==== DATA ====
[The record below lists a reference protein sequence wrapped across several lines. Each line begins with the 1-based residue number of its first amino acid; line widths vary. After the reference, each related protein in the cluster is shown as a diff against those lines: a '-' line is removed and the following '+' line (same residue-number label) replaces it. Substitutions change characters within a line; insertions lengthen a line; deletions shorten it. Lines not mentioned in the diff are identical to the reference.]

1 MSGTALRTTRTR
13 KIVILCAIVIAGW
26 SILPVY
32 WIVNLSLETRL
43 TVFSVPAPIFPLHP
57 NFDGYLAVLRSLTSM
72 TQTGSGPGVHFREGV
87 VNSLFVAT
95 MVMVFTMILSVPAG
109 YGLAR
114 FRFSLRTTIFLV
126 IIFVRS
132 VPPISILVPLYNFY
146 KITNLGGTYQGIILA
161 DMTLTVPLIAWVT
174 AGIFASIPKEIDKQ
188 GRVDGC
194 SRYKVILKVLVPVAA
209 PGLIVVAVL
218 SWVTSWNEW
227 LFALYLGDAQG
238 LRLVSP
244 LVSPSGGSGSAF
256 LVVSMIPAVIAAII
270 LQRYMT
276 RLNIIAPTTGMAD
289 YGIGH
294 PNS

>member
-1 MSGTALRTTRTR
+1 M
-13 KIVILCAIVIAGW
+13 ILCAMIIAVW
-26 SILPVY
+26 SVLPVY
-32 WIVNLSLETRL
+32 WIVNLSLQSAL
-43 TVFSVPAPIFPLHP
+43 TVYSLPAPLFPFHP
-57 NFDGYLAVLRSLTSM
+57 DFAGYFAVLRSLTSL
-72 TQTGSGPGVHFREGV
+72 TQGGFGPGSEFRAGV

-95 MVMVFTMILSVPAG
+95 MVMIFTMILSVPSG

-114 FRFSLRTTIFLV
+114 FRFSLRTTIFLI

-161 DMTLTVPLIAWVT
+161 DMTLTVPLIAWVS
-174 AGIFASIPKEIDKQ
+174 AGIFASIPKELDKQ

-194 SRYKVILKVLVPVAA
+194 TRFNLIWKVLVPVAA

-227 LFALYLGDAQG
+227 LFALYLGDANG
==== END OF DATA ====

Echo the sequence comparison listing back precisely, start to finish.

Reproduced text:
[The record below lists a reference protein sequence wrapped across several lines. Each line begins with the 1-based residue number of its first amino acid; line widths vary. After the reference, each related protein in the cluster is shown as a diff against those lines: a '-' line is removed and the following '+' line (same residue-number label) replaces it. Substitutions change characters within a line; insertions lengthen a line; deletions shorten it. Lines not mentioned in the diff are identical to the reference.]

1 MSGTALRTTRTR
13 KIVILCAIVIAGW
26 SILPVY
32 WIVNLSLETRL
43 TVFSVPAPIFPLHP
57 NFDGYLAVLRSLTSM
72 TQTGSGPGVHFREGV
87 VNSLFVAT
95 MVMVFTMILSVPAG
109 YGLAR
114 FRFSLRTTIFLV
126 IIFVRS
132 VPPISILVPLYNFY
146 KITNLGGTYQGIILA
161 DMTLTVPLIAWVT
174 AGIFASIPKEIDKQ
188 GRVDGC
194 SRYKVILKVLVPVAA
209 PGLIVVAVL
218 SWVTSWNEW
227 LFALYLGDAQG
238 LRLVSP
244 LVSPSGGSGSAF
256 LVVSMIPAVIAAII
270 LQRYMT
276 RLNIIAPTTGMAD
289 YGIGH
294 PNS

>member
-1 MSGTALRTTRTR
+1 M
-13 KIVILCAIVIAGW
+13 ILCAMIIAVW
-26 SILPVY
+26 SVLPVY
-32 WIVNLSLETRL
+32 WIVNLSLQSAL
-43 TVFSVPAPIFPLHP
+43 TVYSLPAPLFPFHP
-57 NFDGYLAVLRSLTSM
+57 DFAGYFAVLRSLTSL
-72 TQTGSGPGVHFREGV
+72 TQGGFGPGSEFRAGV

-95 MVMVFTMILSVPAG
+95 MVMIFTMILSVPSG

-114 FRFSLRTTIFLV
+114 FRFSLRTTIFLI

-161 DMTLTVPLIAWVT
+161 DMTLTVPLIAWVS
-174 AGIFASIPKEIDKQ
+174 AGIFASIPKELDKQ

-194 SRYKVILKVLVPVAA
+194 TRFNLIWKVLVPVAA

-227 LFALYLGDAQG
+227 LFALYLGDANG